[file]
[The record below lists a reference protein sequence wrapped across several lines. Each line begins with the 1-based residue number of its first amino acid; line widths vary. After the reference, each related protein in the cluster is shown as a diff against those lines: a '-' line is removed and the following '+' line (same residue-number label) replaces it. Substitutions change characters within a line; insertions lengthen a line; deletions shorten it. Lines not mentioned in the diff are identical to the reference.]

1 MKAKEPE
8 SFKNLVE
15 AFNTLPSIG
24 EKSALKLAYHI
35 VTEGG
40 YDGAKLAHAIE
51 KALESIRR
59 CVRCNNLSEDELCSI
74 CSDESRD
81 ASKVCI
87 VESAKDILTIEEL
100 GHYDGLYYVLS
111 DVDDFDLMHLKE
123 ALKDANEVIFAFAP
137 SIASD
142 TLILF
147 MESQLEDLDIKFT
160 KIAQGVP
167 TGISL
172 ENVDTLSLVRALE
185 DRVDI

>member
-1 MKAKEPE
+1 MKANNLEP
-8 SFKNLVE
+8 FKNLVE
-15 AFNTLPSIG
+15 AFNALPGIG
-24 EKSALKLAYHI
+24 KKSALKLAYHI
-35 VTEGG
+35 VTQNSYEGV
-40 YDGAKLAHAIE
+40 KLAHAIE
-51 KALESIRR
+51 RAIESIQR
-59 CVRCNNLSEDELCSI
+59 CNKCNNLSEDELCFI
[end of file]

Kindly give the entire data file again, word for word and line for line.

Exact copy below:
[The record below lists a reference protein sequence wrapped across several lines. Each line begins with the 1-based residue number of its first amino acid; line widths vary. After the reference, each related protein in the cluster is shown as a diff against those lines: a '-' line is removed and the following '+' line (same residue-number label) replaces it. Substitutions change characters within a line; insertions lengthen a line; deletions shorten it. Lines not mentioned in the diff are identical to the reference.]

1 MKAKEPE
8 SFKNLVE
15 AFNTLPSIG
24 EKSALKLAYHI
35 VTEGG
40 YDGAKLAHAIE
51 KALESIRR
59 CVRCNNLSEDELCSI
74 CSDESRD
81 ASKVCI
87 VESAKDILTIEEL
100 GHYDGLYYVLS
111 DVDDFDLMHLKE
123 ALKDANEVIFAFAP
137 SIASD
142 TLILF
147 MESQLEDLDIKFT
160 KIAQGVP
167 TGISL
172 ENVDTLSLVRALE
185 DRVDI

>member
-1 MKAKEPE
+1 MKANNLEP
-8 SFKNLVE
+8 FKNLVE
-15 AFNTLPSIG
+15 AFNALPGIG
-24 EKSALKLAYHI
+24 KKSALKLAYHI
-35 VTEGG
+35 VTQNSYEGV
-40 YDGAKLAHAIE
+40 KLAHAIE
-51 KALESIRR
+51 RAIESIQR
-59 CVRCNNLSEDELCSI
+59 CNKCNNLSEDELCFI